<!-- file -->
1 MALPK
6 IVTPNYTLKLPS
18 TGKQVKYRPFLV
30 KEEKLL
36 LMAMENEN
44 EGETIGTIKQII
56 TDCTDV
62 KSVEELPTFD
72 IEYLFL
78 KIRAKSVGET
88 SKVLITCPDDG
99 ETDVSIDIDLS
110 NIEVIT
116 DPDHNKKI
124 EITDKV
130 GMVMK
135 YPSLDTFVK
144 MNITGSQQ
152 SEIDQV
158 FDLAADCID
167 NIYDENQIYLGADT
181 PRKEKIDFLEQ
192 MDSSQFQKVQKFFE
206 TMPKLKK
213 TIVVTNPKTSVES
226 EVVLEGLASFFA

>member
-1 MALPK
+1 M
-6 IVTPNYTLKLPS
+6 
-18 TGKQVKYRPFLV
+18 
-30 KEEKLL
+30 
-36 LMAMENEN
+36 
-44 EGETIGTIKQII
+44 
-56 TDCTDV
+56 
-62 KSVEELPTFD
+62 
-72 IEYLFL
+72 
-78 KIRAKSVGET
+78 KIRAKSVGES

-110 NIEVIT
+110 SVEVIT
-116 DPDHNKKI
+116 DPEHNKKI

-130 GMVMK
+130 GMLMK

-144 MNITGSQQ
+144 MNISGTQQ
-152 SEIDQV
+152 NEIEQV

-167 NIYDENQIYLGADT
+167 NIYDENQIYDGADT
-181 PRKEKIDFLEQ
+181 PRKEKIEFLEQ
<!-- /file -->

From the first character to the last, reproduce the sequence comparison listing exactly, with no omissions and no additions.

1 MALPK
6 IVTPNYTLKLPS
18 TGKQVKYRPFLV
30 KEEKLL
36 LMAMENEN
44 EGETIGTIKQII
56 TDCTDV
62 KSVEELPTFD
72 IEYLFL
78 KIRAKSVGET
88 SKVLITCPDDG
99 ETDVSIDIDLS
110 NIEVIT
116 DPDHNKKI
124 EITDKV
130 GMVMK
135 YPSLDTFVK
144 MNITGSQQ
152 SEIDQV
158 FDLAADCID
167 NIYDENQIYLGADT
181 PRKEKIDFLEQ
192 MDSSQFQKVQKFFE
206 TMPKLKK
213 TIVVTNPKTSVES
226 EVVLEGLASFFA

>member
-1 MALPK
+1 M
-6 IVTPNYTLKLPS
+6 
-18 TGKQVKYRPFLV
+18 
-30 KEEKLL
+30 
-36 LMAMENEN
+36 
-44 EGETIGTIKQII
+44 
-56 TDCTDV
+56 
-62 KSVEELPTFD
+62 
-72 IEYLFL
+72 
-78 KIRAKSVGET
+78 KIRAKSVGES

-110 NIEVIT
+110 SVEVIT
-116 DPDHNKKI
+116 DPEHNKKI

-130 GMVMK
+130 GMLMK

-144 MNITGSQQ
+144 MNISGTQQ
-152 SEIDQV
+152 NEIEQV

-167 NIYDENQIYLGADT
+167 NIYDENQIYDGADT
-181 PRKEKIDFLEQ
+181 PRKEKIEFLEQ